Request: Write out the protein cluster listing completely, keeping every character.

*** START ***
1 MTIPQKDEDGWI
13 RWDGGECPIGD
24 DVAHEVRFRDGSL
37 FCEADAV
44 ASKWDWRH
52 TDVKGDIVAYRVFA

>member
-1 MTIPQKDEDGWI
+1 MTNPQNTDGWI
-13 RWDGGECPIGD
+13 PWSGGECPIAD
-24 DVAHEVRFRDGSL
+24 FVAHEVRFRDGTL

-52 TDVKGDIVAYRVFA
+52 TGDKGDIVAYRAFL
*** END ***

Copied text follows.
1 MTIPQKDEDGWI
13 RWDGGECPIGD
24 DVAHEVRFRDGSL
37 FCEADAV
44 ASKWDWRH
52 TDVKGDIVAYRVFA

>member
-1 MTIPQKDEDGWI
+1 MTNPQNTDGWI
-13 RWDGGECPIGD
+13 PWSGGECPIAD
-24 DVAHEVRFRDGSL
+24 FVAHEVRFRDGTL

-52 TDVKGDIVAYRVFA
+52 TGDKGDIVAYRAFL